Spinal Cord Program

Click the image to download a PDF of the Spinal Cord Unit Statistics.

Springfield Memorial Hospital’s inpatient spinal cord injury (SCI) rehabilitation program is an interdisciplinary treatment program for people recovering from an SCI. To address the many life changes brought about by SCI, we've designed an intensive treatment program focusing on you and your family. Our goal is to help you reach the highest level of independent function and return you to a fulfilling and productive life.

We specialize in treatment of traumatic and non-traumatic spinal cord dysfunction, as well as treatment of patients with paralysis due to illnesses such as Guillian Barre syndrome, transverse myelitis and multiple sclerosis. Recovery time after an SCI depends on the specific type of injury sustained. The physician and therapists will help you understand the diagnosis and prognosis for recovery, maximizing this potential while you’re in the hospital.

Recovery continues for many months. To meet these needs, Memorial provides outpatient rehab services and works with home health agencies to make home therapy service available. We coordinate with other facilities that may be closer to home and with appropriate state agencies to help you and your family receive the services you need.

About our program

Significant physical, emotional and sometimes cognitive changes happen in the weeks following an SCI. When you are ready, we will help you regain the ability to do all the tasks necessary for daily living, such as bathing, dressing, grooming, feeding, using the bathroom mobility (including wheelchair skills and walking). If you have equipment needs at time of discharge, occupational and physical therapists communicate these needs to the spinal cord injury social worker who will assist in obtaining this equipment.

Our program meets each patient’s needs, and includes 3 to 5 hours of therapy each day. Activities may include home evaluations, community outings, peer support groups, bi-weekly educational classes and peer mentors.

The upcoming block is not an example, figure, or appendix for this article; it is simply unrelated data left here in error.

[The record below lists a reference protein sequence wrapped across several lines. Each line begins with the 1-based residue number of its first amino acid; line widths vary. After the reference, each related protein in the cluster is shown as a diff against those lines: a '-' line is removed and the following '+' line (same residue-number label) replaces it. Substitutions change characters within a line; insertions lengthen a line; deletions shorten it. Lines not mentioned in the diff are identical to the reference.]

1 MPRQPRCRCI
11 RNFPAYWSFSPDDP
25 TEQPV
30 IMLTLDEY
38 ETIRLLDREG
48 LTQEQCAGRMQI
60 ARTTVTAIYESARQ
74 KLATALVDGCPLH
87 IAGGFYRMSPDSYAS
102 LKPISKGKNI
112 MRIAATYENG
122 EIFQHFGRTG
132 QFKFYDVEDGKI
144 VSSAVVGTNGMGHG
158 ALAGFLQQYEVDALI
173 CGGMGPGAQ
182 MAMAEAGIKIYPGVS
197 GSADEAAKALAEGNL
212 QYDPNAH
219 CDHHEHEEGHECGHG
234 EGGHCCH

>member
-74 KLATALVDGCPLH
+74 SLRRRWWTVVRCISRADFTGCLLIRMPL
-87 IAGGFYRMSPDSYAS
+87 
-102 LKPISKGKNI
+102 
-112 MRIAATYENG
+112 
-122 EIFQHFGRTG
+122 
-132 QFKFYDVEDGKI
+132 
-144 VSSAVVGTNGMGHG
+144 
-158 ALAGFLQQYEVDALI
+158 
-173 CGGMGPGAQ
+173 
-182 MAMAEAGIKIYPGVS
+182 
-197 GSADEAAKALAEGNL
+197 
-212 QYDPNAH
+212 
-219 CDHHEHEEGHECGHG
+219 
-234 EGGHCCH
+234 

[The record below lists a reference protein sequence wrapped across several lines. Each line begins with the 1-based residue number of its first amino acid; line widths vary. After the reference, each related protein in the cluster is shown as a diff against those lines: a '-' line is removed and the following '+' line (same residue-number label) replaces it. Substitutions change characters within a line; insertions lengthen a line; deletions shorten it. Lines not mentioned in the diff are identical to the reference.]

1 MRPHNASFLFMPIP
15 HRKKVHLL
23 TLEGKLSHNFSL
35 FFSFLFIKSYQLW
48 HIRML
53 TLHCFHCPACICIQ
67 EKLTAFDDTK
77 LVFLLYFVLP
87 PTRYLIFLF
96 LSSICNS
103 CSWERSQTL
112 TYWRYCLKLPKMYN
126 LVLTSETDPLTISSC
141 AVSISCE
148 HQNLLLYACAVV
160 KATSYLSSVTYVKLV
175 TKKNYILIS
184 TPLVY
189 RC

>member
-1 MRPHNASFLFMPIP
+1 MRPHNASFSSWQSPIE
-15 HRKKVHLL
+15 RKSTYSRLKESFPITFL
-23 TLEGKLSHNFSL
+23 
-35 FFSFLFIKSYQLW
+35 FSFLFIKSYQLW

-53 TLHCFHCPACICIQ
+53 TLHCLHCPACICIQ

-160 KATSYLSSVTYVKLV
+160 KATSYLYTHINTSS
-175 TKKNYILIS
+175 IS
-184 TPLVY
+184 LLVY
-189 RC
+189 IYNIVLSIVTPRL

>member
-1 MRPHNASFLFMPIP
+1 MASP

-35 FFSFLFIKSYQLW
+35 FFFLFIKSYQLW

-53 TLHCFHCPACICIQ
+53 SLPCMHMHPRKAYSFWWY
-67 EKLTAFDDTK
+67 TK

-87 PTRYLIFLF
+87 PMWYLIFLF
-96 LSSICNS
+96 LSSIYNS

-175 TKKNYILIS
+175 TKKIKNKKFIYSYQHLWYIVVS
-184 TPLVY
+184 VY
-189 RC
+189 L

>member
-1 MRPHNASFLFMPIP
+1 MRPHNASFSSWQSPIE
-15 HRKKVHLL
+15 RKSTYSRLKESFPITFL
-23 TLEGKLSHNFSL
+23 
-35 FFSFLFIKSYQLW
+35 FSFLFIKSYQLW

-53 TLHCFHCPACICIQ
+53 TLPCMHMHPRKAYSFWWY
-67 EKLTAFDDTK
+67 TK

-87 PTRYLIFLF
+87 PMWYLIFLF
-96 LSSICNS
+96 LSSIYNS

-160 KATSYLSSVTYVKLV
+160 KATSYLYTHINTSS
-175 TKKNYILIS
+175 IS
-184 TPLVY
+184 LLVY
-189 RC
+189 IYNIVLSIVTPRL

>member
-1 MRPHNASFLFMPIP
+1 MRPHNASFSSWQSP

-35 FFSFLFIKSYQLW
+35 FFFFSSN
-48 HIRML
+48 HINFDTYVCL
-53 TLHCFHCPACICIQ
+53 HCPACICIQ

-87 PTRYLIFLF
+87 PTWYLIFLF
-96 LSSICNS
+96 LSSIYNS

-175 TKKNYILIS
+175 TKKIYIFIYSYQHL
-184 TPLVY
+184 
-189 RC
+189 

Regaining control over one's life is a central point in the rehab. With this focus, once you have been prepared to go home, you are given the responsibility for these activities. For example, you may have to complete flexibility exercises or dress yourself independently.

We use the most up-to-date technology and incorporate the latest advances in spinal cord research to deliver the most effective care. We have a partial body weight support system, lite gait, electrical stimulation including Bioness L-300 and H200, standing frames, specialty wheelchairs, and the Proprioceptor 4000, as a few examples.

Bioness Integrated Therapeutic System (BITS) – BITS is a software-based therapy platform designed to challenge, assess and track, vision, cognitive, motor and balance deficiencies. BITS was developed with feedback from therapists and can be customized for patients of all functional and mobility levels across the continuum of care.

Restorative Therapies Integrated Functional Electrical Stimulation Arm and Leg Bike (RT – iFES) - Restorative Therapies' systems combine therapeutic modalities to create complex integrated functional electrical stimulation (iFES). iFES incorporates functional electrical stimulation (FES) integrated with task specific or motor assistance/resistance activities to optimize therapeutic goals. This proprietary software provides real-time biofeedback, data tracking and sophisticated control algorithms that are designed for a wide range of neurological impairments.